I've been meaning to write a post summarizing the various War of 1812 Bicentennial activities I've taken part in since OpSail in Norfolk. Things have been hectic to say the least. Aside from many work-related projects, I've had lots of work to do surrounding my classes and some professional development, which I may get into later. I was talking with Mike Hill from the Office of Archives and History Research Branch earlier this week and was reminded that I really needed to write this post, so this one's for Mike.
On Friday, June 29 the NC Department of Cultural Resources War of 1812 Bicentennial Planning Committee hosted its Bicentennial kickoff symposium at the NC Maritime Museum in Beaufort. I had been very much looking forward to this symposium for a number of reasons. I knew it would give me a chance to see colleagues I don't often see like the aforementioned Mr. Hill, Josh Howard, LeRae Umfleet, Dr. David Brook, and others. I was also very interested in hearing a number of the speakers on the program, particularly Stephen Budiansky, author of the excellent book Perilous Fight. Mr. Budiansky did not disappoint; his keynote address was very good. I thoroughly enjoyed listening to his presentation. Tommy Sheppard's discussion of American sailors impressed into the British navy was unique and interesting. Most folks know that impressment was one of the causes of the war, but to hear stories of the sailors who suffered that fate was a nice change of pace. Thus ended the morning session and I was off to lunch at the Royal James Cafe with Josh and Dr. Larry Babits. The conversation was stimulating and the fellowship enjoyable.
Gerald Thomas was the first speaker of the afternoon. He has authored numerous works on the history of Bertie County, NC including a recently published work on the county during the War of 1812. My feelings on this presentation are decidedly mixed. I didn't agree with some of his conclusions and though his research seems pretty thorough it just seemed like there were some holes that were left unfilled. Next was a panel discussion featuring Dr. Wade Dudley, Dr. Lindley Butler, and William Thiessen. Each gave a short presentation on a particular "niche" of the war. All three were great, and could have easily done a full-length presentation if not for the time constraints of the program. The symposium wrapped up with Dr. Larry Babits' presentation about doing living history on the USS Niagara. It was a real treat listening to one of the foremost maritime and military historians in the state talk about a craft that many of us strive to be as good at as he is.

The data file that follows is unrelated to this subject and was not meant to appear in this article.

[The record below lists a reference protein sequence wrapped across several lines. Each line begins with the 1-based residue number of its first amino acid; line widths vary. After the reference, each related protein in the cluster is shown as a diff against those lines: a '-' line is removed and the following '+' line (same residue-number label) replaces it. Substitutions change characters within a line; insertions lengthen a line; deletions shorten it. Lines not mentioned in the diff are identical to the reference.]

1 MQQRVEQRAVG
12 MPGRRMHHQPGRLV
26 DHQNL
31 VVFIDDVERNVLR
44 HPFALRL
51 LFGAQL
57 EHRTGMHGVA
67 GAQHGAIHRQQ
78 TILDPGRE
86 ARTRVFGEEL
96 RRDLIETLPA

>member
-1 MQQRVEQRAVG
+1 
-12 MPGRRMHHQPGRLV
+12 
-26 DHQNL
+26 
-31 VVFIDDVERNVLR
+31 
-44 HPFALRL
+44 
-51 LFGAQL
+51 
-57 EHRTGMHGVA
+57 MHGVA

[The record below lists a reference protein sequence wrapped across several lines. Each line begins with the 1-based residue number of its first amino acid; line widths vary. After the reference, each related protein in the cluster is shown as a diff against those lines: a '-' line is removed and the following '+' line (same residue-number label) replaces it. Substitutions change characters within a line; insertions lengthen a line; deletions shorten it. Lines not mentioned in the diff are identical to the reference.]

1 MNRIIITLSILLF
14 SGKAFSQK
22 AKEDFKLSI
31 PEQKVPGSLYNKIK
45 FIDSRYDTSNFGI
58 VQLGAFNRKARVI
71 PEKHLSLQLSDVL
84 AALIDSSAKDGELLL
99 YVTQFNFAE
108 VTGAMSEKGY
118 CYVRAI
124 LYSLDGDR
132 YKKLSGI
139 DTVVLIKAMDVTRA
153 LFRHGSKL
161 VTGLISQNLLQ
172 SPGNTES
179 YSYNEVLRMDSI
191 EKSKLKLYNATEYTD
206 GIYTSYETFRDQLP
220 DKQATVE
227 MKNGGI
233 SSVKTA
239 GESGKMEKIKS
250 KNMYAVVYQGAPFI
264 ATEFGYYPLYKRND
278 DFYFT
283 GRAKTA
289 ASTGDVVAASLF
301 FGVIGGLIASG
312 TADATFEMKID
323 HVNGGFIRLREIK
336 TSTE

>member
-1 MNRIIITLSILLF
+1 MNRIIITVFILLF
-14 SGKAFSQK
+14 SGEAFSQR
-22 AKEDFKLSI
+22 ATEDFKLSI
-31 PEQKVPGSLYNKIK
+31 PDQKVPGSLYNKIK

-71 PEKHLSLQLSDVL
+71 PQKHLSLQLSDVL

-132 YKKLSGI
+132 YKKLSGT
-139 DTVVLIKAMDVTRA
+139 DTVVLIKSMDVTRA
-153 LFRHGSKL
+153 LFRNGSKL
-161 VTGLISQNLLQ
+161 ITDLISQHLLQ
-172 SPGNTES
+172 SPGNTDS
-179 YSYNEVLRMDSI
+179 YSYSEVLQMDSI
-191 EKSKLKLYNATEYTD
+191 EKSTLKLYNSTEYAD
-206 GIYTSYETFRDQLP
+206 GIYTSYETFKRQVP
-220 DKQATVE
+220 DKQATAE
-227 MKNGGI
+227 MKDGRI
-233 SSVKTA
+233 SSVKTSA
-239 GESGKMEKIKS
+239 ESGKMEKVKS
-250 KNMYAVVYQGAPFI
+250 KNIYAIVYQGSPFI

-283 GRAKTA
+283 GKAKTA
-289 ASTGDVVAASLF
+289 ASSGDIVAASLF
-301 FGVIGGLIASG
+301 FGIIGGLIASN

All in all, this was an excellent symposium and the committee should be proud of their efforts. The attendance was, I think, better than expected with about 75 folks in attendance throughout the day. The unveiling of the museum's new War of 1812 exhibit was icing on the cake. Friday evening there was a harbor cruise and dinner; I did not take part in that activity and I'm not certain how many did.
The following day, a living history encampment was held on the Beaufort Historical Association grounds, just a block or two from the museum. Reenactors representing the NC Militia, British 4th Regt. of Foot, and the privateer Snap Dragon were on hand to interpret the war for visitors. Musket demonstrations were conducted throughout the day, but visitation was somewhat light due to excessive heat. Still, the reenactors all had a good time and were well taken care of by the BHA staff who provided lunch and other amenities. Toward the end of the afternoon a number of us trekked the two blocks to the Old Burying Ground and visited the graves of many notables, including the privateer captain Otway Burns. I would definitely consider the weekend a success and think it was a quite commendable way to kick off the War of 1812 Bicentennial in North Carolina!